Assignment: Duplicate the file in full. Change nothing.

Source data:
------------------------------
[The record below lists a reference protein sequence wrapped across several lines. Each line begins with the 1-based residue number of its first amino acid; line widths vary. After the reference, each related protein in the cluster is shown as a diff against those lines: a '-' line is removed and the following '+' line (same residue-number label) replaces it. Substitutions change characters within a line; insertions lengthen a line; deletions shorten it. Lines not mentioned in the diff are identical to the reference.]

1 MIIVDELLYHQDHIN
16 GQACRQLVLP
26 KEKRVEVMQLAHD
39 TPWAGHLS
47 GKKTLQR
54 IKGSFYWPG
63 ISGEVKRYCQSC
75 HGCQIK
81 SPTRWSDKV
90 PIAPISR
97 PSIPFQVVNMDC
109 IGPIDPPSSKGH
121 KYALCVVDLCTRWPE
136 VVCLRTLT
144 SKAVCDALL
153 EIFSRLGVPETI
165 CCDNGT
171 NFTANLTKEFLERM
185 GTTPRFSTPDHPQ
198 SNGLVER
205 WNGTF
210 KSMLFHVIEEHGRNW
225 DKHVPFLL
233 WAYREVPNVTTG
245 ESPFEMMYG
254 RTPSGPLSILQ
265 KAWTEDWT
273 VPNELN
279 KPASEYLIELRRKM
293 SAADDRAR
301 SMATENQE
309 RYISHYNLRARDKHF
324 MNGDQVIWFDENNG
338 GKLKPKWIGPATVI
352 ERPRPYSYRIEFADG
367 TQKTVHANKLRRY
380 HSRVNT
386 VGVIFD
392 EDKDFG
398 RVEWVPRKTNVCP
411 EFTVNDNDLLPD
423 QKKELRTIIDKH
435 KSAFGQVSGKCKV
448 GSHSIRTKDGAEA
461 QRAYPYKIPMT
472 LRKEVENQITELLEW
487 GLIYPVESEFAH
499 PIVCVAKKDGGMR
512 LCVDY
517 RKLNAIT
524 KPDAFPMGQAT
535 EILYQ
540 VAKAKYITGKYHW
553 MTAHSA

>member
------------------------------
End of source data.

[The record below lists a reference protein sequence wrapped across several lines. Each line begins with the 1-based residue number of its first amino acid; line widths vary. After the reference, each related protein in the cluster is shown as a diff against those lines: a '-' line is removed and the following '+' line (same residue-number label) replaces it. Substitutions change characters within a line; insertions lengthen a line; deletions shorten it. Lines not mentioned in the diff are identical to the reference.]

1 MIIVDELLYHQDHIN
16 GQACRQLVLP
26 KEKRVEVMQLAHD
39 TPWAGHLS
47 GKKTLQR
54 IKGSFYWPG
63 ISGEVKRYCQSC
75 HGCQIK
81 SPTRWSDKV
90 PIAPISR
97 PSIPFQVVNMDC
109 IGPIDPPSSKGH
121 KYALCVVDLCTRWPE
136 VVCLRTLT
144 SKAVCDALL
153 EIFSRLGVPETI
165 CCDNGT
171 NFTANLTKEFLERM
185 GTTPRFSTPDHPQ
198 SNGLVER
205 WNGTF
210 KSMLFHVIEEHGRNW
225 DKHVPFLL
233 WAYREVPNVTTG
245 ESPFEMMYG
254 RTPSGPLSILQ
265 KAWTEDWT
273 VPNELN
279 KPASEYLIELRRKM
293 SAADDRAR
301 SMATENQE
309 RYISHYNLRARDKHF
324 MNGDQVIWFDENNG
338 GKLKPKWIGPATVI
352 ERPRPYSYRIEFADG
367 TQKTVHANKLRRY
380 HSRVNT
386 VGVIFD
392 EDKDFG
398 RVEWVPRKTNVCP
411 EFTVNDNDLLPD
423 QKKELRTIIDKH
435 KSAFGQVSGKCKV
448 GSHSIRTKDGAEA
461 QRAYPYKIPMT
472 LRKEVENQITELLEW
487 GLIYPVESEFAH
499 PIVCVAKKDGGMR
512 LCVDY
517 RKLNAIT
524 KPDAFPMGQAT
535 EILYQ
540 VAKAKYITGKYHW
553 MTAHSA

>member